With this in mind the one thing we are confident of is the alternator signal is not correct and the alternator itself requires replacing before any further checks could be carried out. The customer agreed and once the repairs had been completed I returned to the machine to take the same readings I had with the old alternator. The results speak for themselves.

We can see that the sporadic spikes have now gone and apart from a little noise which could be down to a number of things, the signal is a lot clearer. Having left the engine running for a period of time, there were no signs of the ‘wave’ I was seeing on the original alternator and the voltage was stable at 28 V.

The machine has now been running for over a month with no reported issues thanks to continued feedback from the operator. I guess with anything intermittent it would be great to capture the exact moment when the fault occurs, but sometimes proving what it isn’t is just as important as proving what it is. I think what I have learnt here is that despite the lack of information, despite not being able to see most of the components , and no access to DTCs, sometimes starting at the very basic of tests can help give you some direction and understanding. In this case it was purely looking at battery voltage.

Comments

7 comments | Add comment

Ben Martins
February 26 2018

Hello Andy,

Thank you for raising your questions and I will try to answer them as best as possible. With regard to the 5V oscillation, honestly, I don’t know. It could be down to a number of things and as you’ve pointed out, all after the solenoid has been turned on. The lack of technical information really does hinder the diagnostic approach in this case and not having a wiring diagram to utilise again makes things very difficult to analyse in any real depth. It could also be there are number of solenoids that are activated on the hydraulic side of things in preparation for engine start. Some hydraulic pumps will allow the engine to start up under no load conditions and so will activate the position of the swash plate to prevent this. I’m not saying that this is the case for this particular machine but it is something to consider during an ignition on event.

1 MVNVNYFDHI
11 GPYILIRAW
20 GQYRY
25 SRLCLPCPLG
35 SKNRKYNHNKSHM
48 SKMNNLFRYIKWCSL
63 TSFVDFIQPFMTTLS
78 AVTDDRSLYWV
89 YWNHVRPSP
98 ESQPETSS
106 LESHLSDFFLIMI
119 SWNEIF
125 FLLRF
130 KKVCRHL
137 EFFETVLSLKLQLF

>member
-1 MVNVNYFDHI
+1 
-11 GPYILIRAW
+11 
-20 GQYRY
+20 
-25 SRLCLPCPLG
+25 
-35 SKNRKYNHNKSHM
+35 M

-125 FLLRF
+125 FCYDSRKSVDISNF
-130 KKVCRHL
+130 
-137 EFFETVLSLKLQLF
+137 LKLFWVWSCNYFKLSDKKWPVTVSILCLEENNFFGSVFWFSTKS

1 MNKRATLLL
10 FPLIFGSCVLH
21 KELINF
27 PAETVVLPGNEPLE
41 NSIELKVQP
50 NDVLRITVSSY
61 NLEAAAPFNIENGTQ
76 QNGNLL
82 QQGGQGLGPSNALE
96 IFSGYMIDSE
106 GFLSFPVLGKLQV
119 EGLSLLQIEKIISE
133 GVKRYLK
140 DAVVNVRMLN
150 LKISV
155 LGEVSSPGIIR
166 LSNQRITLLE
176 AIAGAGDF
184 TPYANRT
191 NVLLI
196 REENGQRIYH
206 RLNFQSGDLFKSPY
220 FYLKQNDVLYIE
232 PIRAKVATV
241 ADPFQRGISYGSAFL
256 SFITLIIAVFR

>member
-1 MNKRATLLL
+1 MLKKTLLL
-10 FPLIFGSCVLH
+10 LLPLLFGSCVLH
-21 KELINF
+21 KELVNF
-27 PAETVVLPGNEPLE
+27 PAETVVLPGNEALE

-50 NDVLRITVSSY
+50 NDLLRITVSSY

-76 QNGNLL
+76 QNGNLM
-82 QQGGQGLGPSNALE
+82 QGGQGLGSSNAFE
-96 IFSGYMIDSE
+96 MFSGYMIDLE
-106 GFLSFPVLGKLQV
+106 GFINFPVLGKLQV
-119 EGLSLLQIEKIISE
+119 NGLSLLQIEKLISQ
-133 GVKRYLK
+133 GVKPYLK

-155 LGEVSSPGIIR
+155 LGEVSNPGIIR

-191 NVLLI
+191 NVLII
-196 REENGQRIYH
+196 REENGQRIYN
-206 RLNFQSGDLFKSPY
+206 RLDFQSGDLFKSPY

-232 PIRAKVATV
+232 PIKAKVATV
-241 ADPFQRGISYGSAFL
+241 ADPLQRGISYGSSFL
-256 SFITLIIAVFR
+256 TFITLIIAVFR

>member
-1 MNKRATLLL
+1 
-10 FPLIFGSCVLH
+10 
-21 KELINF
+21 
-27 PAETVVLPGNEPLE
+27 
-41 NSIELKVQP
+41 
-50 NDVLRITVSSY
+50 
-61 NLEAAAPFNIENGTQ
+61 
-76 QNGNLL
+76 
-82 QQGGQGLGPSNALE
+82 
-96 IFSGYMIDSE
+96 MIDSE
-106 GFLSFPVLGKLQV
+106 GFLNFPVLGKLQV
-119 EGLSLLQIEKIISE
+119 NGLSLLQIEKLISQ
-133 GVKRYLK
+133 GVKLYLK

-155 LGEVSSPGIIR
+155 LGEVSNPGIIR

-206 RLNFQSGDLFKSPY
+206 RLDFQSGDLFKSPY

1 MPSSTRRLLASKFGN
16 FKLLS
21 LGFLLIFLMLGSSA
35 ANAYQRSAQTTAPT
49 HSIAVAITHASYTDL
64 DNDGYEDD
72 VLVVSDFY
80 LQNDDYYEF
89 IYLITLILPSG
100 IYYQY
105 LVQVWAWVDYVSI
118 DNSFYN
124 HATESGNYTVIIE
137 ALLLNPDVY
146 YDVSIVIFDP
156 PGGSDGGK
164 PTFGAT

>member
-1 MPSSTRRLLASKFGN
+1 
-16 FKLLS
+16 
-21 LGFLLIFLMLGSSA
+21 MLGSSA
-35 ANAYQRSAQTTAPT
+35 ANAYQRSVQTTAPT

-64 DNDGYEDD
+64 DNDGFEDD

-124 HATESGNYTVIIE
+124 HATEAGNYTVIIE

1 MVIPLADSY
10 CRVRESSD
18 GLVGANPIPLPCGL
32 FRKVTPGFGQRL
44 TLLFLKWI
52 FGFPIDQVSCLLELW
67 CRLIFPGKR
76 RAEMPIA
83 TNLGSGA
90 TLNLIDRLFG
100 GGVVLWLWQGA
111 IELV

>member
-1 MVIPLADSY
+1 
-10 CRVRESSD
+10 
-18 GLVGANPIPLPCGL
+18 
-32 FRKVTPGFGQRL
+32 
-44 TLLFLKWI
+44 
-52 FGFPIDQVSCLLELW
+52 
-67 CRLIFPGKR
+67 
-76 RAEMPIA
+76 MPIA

You are correct that the second image the engine is started and running and I can see your point about current dropping once the engine has started. It could be that there is a higher resistance or it could be that the solenoid doesn’t need as much current to hold it open. This is a purely a theory in my head and I’m not disregarding the possibility of a volt drop due to the vast amount of metal work, the cables and the age of the vehicle but what if the pump drawing the fuel will help to overcome some of the spring force of the stop solenoid. If there is a fluid flow through an orifice then a thought would be some of this ‘work’ will be exerted on the stop solenoid and therefore less current will be required to hold the solenoid in the off position. As I said I do need to prove this and it is just a thought in my head but trying to find some of these older type engines can be a little tricky in a world of Common Rail! As I said a voltage drop certainly isn’t something to disregard but before I was asked to take a look the previous stop solenoids were checked which all had open circuits after the machine had stopped. If there was a lack of voltage to hold it open then the coil windings would still be intact.

We really do appreciate all the feedback from the case studies and often we discover new techniques and new ways of looking at the data we see in the vehicles we face.

Kind regards

Ben

Ben Martins
February 26 2018

Hi Richard,
Thank you for comments and I’m hoping that I can bring some more 24V systems as you’re right it, isn’t something we see very often and not something I’ve been exposed to for a number of years!